Starting for the first time this year against ULM last Saturday, Tulane cornerback Jordan Batiste quickly went from the doghouse to the penthouse.
He earned Conference USA Defensive Player of the Week honors in the Green Wave’s 31-14 win, making a career-high eight tackles, intercepting a pass and finishing off the Warhawks with a blitz and strip sack that teammate Dominique Robertson turned into a 33-yard touchdown.
It was quite a bounceback for a guy who lost his starting job after being suspended for the first six quarters of the season for an undisclosed team violation.
“(The suspension) was real hard for me, emotionally and everything,” Batiste said. “I had to watch. I just prayed on it, stayed close to my family and got through it. I’m trying to make up for those games I lost every play.”
Actually, doghouse is probably too strong a term for where Batiste was at the beginning of the year. Tulane coach Curtis Johnson never doubted his character or his ability to overcome his off-the-field mistakes.
“We’ve disciplined everybody on the team, and it’s just part of being a team,” Johnson said Tuesday. “He is a great player and a great kid. I was messing with him a little bit today. I hit him at practice, and he didn’t hit me back, so I guess the discipline worked.”
Don’t look for Batiste a 5-foot-8, 169-pounder who packs a wallop for his size, to come out of the starting lineup any time soon. He played nickel in a three-cornerback alignment against ULM and, with Tulane (3-2, 1-0 Conference USA) entering a season-ending stretch of seven games in the spread offense-happy league, the Green Wave is likely to stay with that look.
North Texas (2-2) is up first Saturday for homecoming, with a 2:30 p.m. kickoff in the Mercedes-Benz Superdome.
With Batiste out, senior Jordan Sullen (6-0, 200) locked down the starting corner spot opposite Lorenzo Doss in preseason camp, but Batiste has found a home at nickelback, a spot where he started eight times last year.
“He can play any position in the secondary, regardless of his size,” defensive backs coach Jason Rollins said. “He could play safety if we needed him there, the nickel, the dime or the corner. He has all the skills. He can cover, and he can hit. He’s a tough guy.”
He also is experienced for a true sophomore, having enrolled at Tulane in January 2012 and participated in spring practice before the rest of his signing class arrived. Rooming with fellow sophomore secondary starters Doss and free safety Darion Monroe, he likes to joke about his extra maturity.
“I say, ‘Y’all are babies,’ ” he said. “I feel like a junior or something. It helped me a lot, because I had an extra semester in the weight room. It helped me mature in life and everything.”
Batiste was all over the field against ULM. Before his strip sack, which came on a blitz and gave the Wave a 24-0 lead in the third quarter, he hurried quarterback Kolton Browning into bad throws on consecutive plays to keep ULM out of the end zone in the first quarter.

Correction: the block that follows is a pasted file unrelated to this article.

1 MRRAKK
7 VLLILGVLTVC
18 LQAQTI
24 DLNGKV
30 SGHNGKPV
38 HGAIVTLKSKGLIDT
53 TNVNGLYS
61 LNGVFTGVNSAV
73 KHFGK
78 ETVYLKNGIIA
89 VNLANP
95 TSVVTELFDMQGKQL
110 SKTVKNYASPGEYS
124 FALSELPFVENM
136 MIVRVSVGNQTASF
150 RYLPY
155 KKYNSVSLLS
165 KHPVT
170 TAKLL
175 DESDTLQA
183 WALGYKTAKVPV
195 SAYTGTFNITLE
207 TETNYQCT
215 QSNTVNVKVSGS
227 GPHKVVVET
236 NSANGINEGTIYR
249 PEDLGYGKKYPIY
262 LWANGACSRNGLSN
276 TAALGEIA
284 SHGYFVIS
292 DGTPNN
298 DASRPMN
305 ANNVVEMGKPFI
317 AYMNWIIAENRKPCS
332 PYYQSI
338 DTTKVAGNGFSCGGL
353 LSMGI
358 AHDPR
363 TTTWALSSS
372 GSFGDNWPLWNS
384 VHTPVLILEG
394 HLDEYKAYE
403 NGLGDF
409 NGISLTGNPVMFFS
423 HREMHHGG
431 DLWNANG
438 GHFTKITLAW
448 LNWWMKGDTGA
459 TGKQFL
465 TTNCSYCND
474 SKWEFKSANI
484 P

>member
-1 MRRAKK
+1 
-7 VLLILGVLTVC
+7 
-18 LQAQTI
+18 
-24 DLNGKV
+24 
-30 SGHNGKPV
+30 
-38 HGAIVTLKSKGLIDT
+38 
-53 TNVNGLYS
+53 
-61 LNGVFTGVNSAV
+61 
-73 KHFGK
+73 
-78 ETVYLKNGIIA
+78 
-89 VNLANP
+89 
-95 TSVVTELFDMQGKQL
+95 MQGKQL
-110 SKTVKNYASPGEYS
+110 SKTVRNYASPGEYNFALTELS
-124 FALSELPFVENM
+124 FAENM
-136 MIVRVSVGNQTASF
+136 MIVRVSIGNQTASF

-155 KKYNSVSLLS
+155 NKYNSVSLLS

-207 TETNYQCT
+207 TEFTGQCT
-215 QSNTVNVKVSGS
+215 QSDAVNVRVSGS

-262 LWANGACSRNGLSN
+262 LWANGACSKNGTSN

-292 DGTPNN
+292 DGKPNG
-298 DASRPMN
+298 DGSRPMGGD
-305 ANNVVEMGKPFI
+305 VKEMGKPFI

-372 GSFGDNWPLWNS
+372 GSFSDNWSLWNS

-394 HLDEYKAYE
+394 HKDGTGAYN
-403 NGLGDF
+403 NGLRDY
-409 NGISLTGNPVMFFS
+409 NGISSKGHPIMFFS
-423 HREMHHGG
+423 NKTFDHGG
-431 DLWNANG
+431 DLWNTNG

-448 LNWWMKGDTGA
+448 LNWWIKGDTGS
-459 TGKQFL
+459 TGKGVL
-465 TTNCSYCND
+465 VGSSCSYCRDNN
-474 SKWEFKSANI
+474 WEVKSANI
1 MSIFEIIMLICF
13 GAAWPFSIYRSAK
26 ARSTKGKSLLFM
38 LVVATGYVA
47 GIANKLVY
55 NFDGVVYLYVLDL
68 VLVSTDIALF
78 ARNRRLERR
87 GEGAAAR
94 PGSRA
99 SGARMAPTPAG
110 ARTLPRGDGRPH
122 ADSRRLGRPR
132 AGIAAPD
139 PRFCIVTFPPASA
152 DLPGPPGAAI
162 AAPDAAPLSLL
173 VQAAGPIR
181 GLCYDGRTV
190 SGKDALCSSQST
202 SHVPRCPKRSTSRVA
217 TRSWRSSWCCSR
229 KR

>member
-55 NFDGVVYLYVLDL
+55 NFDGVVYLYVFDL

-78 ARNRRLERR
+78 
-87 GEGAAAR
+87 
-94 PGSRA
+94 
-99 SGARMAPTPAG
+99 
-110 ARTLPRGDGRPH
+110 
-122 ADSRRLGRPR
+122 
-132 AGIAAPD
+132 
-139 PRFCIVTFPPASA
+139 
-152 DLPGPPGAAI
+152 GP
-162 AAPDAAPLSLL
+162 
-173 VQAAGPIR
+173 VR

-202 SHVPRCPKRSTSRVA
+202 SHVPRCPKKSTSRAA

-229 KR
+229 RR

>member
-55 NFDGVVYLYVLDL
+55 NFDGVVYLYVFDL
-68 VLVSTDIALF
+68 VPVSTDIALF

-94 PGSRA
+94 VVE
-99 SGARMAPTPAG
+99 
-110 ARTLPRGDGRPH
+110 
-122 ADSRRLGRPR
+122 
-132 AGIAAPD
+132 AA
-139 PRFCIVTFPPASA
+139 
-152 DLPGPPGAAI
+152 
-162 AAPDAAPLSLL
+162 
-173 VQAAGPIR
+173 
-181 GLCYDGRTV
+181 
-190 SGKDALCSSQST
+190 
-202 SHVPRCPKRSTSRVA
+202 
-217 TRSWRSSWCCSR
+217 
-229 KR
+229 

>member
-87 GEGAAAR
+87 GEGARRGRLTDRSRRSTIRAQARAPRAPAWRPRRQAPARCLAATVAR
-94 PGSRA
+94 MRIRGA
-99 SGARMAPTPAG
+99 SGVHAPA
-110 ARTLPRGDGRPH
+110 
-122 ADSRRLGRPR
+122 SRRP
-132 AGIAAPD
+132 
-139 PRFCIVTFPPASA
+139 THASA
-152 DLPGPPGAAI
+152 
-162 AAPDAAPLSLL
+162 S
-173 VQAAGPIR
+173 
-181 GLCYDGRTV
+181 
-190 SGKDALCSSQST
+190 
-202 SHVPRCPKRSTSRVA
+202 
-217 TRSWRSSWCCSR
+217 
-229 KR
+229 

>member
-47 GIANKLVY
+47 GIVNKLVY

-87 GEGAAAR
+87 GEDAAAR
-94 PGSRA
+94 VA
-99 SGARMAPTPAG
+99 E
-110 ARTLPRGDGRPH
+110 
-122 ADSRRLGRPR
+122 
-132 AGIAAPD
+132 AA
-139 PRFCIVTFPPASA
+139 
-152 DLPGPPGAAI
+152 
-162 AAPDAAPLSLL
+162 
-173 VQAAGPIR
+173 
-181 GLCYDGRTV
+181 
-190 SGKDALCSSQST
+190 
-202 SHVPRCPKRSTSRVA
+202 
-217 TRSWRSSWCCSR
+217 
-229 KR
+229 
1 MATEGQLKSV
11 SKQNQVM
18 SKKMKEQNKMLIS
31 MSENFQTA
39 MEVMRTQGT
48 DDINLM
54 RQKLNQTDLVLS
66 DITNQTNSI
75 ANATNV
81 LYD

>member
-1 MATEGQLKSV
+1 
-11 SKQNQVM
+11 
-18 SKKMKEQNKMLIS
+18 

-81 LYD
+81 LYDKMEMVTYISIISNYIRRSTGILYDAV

The nickel spot allows him to rush the passer, cover and show off his versatility.
“He can do it all,” Doss said. “He can hit. He can cover. When the play’s going on, I just know he is going to lock the receiver down.”
Batiste said starting helped him play better. It’s a role to which he is accustomed after starting 10 times as a true freshman, but his suspension at the beginning of the year took that comfort away from him.
On Saturday, that feeling returned as Tulane won what could be a pivotal road game, recovering from an embarrassing 52-17 loss to Syracuse.
“We were feeding off of each other, and the emotion we showed after the play gets everybody going,” Batiste said. “You could kind of feel them try to ease up and get out of there at one point in time. It’s a good feeling when you can progressively see the other team giving up like that.”
The next task for Tulane, and Batiste, is winning two in a row. The Green Wave has lost 12 consecutive times following victories but can end that streak and get to 2-0 in Conference USA for the first time since 1998 by beating North Texas, a former Sun Belt Conference member that finished below .500 its past eight years.
With Batiste at his current form, Tulane’s odds are much better. Rivals.com rated him a three-star recruit when he arrived from Lutcher High School, and he is living up that promise.
“He comes to play every day,” quarterback Nick Montana said. “He’s a competitor. He’s not very big, but he plays a lot bigger than he is. It makes me better competing with him every day.”
Batiste wouldn’t talk about his preseason offense, but he admits it was his fault. Instead of sulking, he followed his mother’s advice to learn from his mistakes and deal with them responsibly.
“Since Day One, he’s had tremendous character, great parents and has toed the line,” Johnson said. “He’s done what he’s supposed to do. He’s playing at a high level, and I expect him to play like that because he’s that type of athlete.”
Tulane leads the nation with 29 passes defended, five more than any other team. Joked Rollins: “It says we’re DBs; we can’t catch.” … The Green Wave is trying to snap a six-game losing streak in homecoming games dating to a win against Army in 2006.
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